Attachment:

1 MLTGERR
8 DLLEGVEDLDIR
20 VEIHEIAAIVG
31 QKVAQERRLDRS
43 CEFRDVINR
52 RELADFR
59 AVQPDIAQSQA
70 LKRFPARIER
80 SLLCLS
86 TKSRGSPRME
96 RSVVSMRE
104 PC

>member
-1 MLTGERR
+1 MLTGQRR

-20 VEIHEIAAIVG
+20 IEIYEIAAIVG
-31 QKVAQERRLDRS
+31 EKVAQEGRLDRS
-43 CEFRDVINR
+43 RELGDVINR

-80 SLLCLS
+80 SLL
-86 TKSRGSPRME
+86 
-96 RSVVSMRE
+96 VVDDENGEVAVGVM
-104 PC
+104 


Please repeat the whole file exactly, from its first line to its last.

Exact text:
1 MLTGERR
8 DLLEGVEDLDIR
20 VEIHEIAAIVG
31 QKVAQERRLDRS
43 CEFRDVINR
52 RELADFR
59 AVQPDIAQSQA
70 LKRFPARIER
80 SLLCLS
86 TKSRGSPRME
96 RSVVSMRE
104 PC

>member
-1 MLTGERR
+1 MLTGQRR

-20 VEIHEIAAIVG
+20 IEIYEIAAIVG
-31 QKVAQERRLDRS
+31 EKVAQEGRLDRS
-43 CEFRDVINR
+43 RELGDVINR

-80 SLLCLS
+80 SLL
-86 TKSRGSPRME
+86 
-96 RSVVSMRE
+96 VVDDENGEVAVGVM
-104 PC
+104 